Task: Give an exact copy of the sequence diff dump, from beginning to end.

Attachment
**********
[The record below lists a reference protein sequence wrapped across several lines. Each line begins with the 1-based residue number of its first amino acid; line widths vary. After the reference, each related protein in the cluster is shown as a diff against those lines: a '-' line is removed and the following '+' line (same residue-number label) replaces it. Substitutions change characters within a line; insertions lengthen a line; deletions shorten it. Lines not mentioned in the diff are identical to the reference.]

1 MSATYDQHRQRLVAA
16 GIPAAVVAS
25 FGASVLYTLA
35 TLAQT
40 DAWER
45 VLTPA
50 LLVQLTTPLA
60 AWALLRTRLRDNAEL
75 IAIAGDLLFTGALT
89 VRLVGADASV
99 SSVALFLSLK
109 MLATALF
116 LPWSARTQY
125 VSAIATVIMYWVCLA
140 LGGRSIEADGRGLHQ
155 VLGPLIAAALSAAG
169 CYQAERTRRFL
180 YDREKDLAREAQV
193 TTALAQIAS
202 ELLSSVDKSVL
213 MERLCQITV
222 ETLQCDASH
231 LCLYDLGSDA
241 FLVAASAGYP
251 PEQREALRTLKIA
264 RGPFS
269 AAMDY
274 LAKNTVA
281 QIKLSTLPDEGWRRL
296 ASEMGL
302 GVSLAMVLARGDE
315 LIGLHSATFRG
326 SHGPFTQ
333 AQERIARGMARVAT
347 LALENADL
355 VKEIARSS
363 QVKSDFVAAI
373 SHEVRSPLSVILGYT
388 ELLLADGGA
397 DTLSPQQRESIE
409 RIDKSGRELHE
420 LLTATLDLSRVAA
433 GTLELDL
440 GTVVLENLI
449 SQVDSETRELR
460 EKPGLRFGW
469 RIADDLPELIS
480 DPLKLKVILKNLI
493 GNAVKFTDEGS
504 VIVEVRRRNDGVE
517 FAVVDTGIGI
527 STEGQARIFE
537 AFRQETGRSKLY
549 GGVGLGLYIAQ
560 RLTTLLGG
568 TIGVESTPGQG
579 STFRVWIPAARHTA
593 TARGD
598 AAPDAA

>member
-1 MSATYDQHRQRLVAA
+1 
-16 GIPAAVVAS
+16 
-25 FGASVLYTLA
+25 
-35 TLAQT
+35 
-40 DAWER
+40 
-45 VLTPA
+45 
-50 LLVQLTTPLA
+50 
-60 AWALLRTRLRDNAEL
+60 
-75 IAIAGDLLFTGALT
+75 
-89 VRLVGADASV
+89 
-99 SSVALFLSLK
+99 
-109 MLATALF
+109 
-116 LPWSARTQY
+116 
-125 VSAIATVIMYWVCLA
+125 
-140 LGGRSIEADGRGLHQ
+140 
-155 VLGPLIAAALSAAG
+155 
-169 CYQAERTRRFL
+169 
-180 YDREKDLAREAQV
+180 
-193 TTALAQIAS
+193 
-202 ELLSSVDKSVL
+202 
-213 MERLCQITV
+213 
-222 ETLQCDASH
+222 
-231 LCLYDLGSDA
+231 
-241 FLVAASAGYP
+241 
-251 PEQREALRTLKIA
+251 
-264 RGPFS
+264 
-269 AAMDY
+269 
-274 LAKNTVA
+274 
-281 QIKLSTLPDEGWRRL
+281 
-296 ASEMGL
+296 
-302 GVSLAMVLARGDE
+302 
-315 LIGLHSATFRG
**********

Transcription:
[The record below lists a reference protein sequence wrapped across several lines. Each line begins with the 1-based residue number of its first amino acid; line widths vary. After the reference, each related protein in the cluster is shown as a diff against those lines: a '-' line is removed and the following '+' line (same residue-number label) replaces it. Substitutions change characters within a line; insertions lengthen a line; deletions shorten it. Lines not mentioned in the diff are identical to the reference.]

1 MSATYDQHRQRLVAA
16 GIPAAVVAS
25 FGASVLYTLA
35 TLAQT
40 DAWER
45 VLTPA
50 LLVQLTTPLA
60 AWALLRTRLRDNAEL
75 IAIAGDLLFTGALT
89 VRLVGADASV
99 SSVALFLSLK
109 MLATALF
116 LPWSARTQY
125 VSAIATVIMYWVCLA
140 LGGRSIEADGRGLHQ
155 VLGPLIAAALSAAG
169 CYQAERTRRFL
180 YDREKDLAREAQV
193 TTALAQIAS
202 ELLSSVDKSVL
213 MERLCQITV
222 ETLQCDASH
231 LCLYDLGSDA
241 FLVAASAGYP
251 PEQREALRTLKIA
264 RGPFS
269 AAMDY
274 LAKNTVA
281 QIKLSTLPDEGWRRL
296 ASEMGL
302 GVSLAMVLARGDE
315 LIGLHSATFRG
326 SHGPFTQ
333 AQERIARGMARVAT
347 LALENADL
355 VKEIARSS
363 QVKSDFVAAI
373 SHEVRSPLSVILGYT
388 ELLLADGGA
397 DTLSPQQRESIE
409 RIDKSGRELHE
420 LLTATLDLSRVAA
433 GTLELDL
440 GTVVLENLI
449 SQVDSETRELR
460 EKPGLRFGW
469 RIADDLPELIS
480 DPLKLKVILKNLI
493 GNAVKFTDEGS
504 VIVEVRRRNDGVE
517 FAVVDTGIGI
527 STEGQARIFE
537 AFRQETGRSKLY
549 GGVGLGLYIAQ
560 RLTTLLGG
568 TIGVESTPGQG
579 STFRVWIPAARHTA
593 TARGD
598 AAPDAA

>member
-1 MSATYDQHRQRLVAA
+1 
-16 GIPAAVVAS
+16 
-25 FGASVLYTLA
+25 
-35 TLAQT
+35 
-40 DAWER
+40 
-45 VLTPA
+45 
-50 LLVQLTTPLA
+50 
-60 AWALLRTRLRDNAEL
+60 
-75 IAIAGDLLFTGALT
+75 
-89 VRLVGADASV
+89 
-99 SSVALFLSLK
+99 
-109 MLATALF
+109 
-116 LPWSARTQY
+116 
-125 VSAIATVIMYWVCLA
+125 
-140 LGGRSIEADGRGLHQ
+140 
-155 VLGPLIAAALSAAG
+155 
-169 CYQAERTRRFL
+169 
-180 YDREKDLAREAQV
+180 
-193 TTALAQIAS
+193 
-202 ELLSSVDKSVL
+202 
-213 MERLCQITV
+213 
-222 ETLQCDASH
+222 
-231 LCLYDLGSDA
+231 
-241 FLVAASAGYP
+241 
-251 PEQREALRTLKIA
+251 
-264 RGPFS
+264 
-269 AAMDY
+269 
-274 LAKNTVA
+274 
-281 QIKLSTLPDEGWRRL
+281 
-296 ASEMGL
+296 
-302 GVSLAMVLARGDE
+302 
-315 LIGLHSATFRG